Despite his study, being at the reception seemed to Mick like being dropped on the surface of an alien planet, like being inside a kaleidoscope. Scenes flickered and changed without sense.
A few quiet minutes as they waited outside the church hall for the bridal party to appear. "Pictures," Beth explained in response to his questioning look. "It always takes forever." Mick smiled down at her, standing close before him. "This is all right," he said.
The receiving line, for Beth to greet the bride and groom, and give Mick a half-heard introduction. "Beth, so glad you could be here. Nice to meet you, Nick." "Jen, you look lovely." And the groom's parents, the bride's parent's. "Beth, so nice to see you again. Is this your young man?" Beth giving him an impish smile at that. "Yes. My young man."
Finding a table, and offering to fetch her a glass of champagne, a plate of food. At the food table, he stood for a minute, struck by the variety, and completely mystified as to what she might like. It had been decades since he'd noticed food, and tastes seemed to have changed somewhat. Beth laughed a little at his selections. "This looks pretty random, Mick," she told him.
"I did the best I could," he replied ruefully. "I don't even know what half that stuff is." He poked a finger toward a rumaki. "If we had these in—you know—back then—I don't remember them."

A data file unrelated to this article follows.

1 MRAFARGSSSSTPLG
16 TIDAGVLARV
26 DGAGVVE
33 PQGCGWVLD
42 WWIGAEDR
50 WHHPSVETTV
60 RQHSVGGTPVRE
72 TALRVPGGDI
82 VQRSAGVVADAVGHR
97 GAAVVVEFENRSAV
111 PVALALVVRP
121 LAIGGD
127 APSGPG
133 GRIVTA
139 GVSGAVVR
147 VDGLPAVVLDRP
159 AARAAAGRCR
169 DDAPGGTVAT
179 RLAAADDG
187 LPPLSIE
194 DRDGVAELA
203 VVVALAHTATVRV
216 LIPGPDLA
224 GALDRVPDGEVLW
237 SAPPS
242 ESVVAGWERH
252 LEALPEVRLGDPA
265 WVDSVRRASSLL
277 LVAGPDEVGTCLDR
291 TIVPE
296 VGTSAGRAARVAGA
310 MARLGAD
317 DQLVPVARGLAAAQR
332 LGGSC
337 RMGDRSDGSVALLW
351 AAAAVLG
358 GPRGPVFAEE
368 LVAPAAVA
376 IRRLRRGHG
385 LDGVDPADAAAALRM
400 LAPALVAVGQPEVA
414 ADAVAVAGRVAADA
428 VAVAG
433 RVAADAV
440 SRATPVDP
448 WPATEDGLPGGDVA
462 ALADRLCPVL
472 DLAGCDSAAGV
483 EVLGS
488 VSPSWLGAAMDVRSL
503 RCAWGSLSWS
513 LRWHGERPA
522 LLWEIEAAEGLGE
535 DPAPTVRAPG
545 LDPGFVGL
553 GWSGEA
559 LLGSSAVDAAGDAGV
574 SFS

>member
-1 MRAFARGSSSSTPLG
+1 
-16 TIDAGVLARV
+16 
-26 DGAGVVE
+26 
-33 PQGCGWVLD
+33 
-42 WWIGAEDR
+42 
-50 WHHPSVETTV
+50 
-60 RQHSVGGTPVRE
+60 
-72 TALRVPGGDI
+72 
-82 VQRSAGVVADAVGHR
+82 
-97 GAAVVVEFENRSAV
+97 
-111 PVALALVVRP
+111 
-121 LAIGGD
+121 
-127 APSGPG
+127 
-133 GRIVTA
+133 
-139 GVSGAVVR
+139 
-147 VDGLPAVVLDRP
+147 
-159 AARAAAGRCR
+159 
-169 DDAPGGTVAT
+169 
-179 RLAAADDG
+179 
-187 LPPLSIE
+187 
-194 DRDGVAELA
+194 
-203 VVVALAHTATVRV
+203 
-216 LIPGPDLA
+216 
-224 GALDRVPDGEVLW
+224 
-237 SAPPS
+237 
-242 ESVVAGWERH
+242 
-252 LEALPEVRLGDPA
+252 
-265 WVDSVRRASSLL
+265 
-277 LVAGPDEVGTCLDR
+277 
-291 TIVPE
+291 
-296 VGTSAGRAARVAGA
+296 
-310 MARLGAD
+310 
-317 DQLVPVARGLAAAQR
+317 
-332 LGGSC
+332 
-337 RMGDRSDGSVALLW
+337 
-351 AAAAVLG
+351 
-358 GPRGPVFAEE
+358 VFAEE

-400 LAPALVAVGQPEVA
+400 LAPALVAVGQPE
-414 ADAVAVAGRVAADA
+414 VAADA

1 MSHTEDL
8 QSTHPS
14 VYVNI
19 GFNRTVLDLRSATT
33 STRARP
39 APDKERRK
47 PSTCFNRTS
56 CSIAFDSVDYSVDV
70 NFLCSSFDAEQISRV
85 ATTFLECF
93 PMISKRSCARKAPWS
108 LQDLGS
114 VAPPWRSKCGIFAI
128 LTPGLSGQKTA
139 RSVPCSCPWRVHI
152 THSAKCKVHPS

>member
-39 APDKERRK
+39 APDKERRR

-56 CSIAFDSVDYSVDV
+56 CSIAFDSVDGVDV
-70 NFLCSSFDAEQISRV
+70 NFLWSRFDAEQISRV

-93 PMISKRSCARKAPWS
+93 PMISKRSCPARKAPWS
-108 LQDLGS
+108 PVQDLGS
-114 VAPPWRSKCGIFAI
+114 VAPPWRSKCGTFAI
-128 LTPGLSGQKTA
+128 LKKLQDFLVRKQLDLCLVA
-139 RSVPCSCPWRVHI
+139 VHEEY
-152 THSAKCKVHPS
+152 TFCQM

"It's fine. And thank you for the effort."
They sipped the champagne together, although it was not really to Mick's taste, and he surreptitiously tipped the contents of his glass into hers. Beth found it a sweetly intimate gesture, even as it reminded her again of their differences.
Meeting a long series of Beth's old college friends. A seemingly endless string of introductions, to essentially interchangeable young women. "This is Rebecca (Bethany, Gillian, Rachel, Jennifer, Jennifer, Susan, Erin, Shannon, Jennifer….), she was a sorority sister. Rebecca, this is my friend, Mick St. John." "Nice to meet you." And the speculative looks, the appraising looks. One or two frankly inviting. Shaking hands. "Pleased to meet you."
Mick could see Beth grow more thoughtful, and steal a look at him as the bride and groom fed each other that first bite of wedding cake.
Dancing was better. Mick wasn't much of a dancer—when you were a musician, as he explained, you didn't get much of a chance to get on the dance floor—but holding her in a careful, formalized way, moving together, they each found to be an experience oddly both satisfying and frustrating, even if neither was ready to admit it.